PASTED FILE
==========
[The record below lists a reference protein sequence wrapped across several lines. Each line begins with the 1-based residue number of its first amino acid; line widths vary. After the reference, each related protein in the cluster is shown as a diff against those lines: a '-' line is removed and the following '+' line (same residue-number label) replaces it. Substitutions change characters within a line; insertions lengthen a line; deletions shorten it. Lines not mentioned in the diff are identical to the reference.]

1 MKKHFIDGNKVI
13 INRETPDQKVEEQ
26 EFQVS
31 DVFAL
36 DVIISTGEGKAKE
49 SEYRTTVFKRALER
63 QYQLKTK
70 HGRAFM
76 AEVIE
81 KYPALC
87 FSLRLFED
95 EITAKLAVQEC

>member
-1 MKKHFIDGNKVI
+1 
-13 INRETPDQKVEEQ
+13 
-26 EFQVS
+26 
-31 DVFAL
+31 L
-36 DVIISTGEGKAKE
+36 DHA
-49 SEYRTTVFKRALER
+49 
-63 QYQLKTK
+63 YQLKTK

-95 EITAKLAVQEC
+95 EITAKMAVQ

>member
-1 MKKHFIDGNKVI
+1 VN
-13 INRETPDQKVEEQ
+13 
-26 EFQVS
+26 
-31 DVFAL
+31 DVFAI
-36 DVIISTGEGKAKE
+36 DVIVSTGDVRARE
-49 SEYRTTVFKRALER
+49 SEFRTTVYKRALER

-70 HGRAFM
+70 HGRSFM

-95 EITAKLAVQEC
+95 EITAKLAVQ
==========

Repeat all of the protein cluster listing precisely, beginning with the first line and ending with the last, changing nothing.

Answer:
[The record below lists a reference protein sequence wrapped across several lines. Each line begins with the 1-based residue number of its first amino acid; line widths vary. After the reference, each related protein in the cluster is shown as a diff against those lines: a '-' line is removed and the following '+' line (same residue-number label) replaces it. Substitutions change characters within a line; insertions lengthen a line; deletions shorten it. Lines not mentioned in the diff are identical to the reference.]

1 MKKHFIDGNKVI
13 INRETPDQKVEEQ
26 EFQVS
31 DVFAL
36 DVIISTGEGKAKE
49 SEYRTTVFKRALER
63 QYQLKTK
70 HGRAFM
76 AEVIE
81 KYPALC
87 FSLRLFED
95 EITAKLAVQEC

>member
-1 MKKHFIDGNKVI
+1 
-13 INRETPDQKVEEQ
+13 
-26 EFQVS
+26 
-31 DVFAL
+31 L
-36 DVIISTGEGKAKE
+36 DHA
-49 SEYRTTVFKRALER
+49 
-63 QYQLKTK
+63 YQLKTK

-95 EITAKLAVQEC
+95 EITAKMAVQ

>member
-1 MKKHFIDGNKVI
+1 VN
-13 INRETPDQKVEEQ
+13 
-26 EFQVS
+26 
-31 DVFAL
+31 DVFAI
-36 DVIISTGEGKAKE
+36 DVIVSTGDVRARE
-49 SEYRTTVFKRALER
+49 SEFRTTVYKRALER

-70 HGRAFM
+70 HGRSFM

-95 EITAKLAVQEC
+95 EITAKLAVQ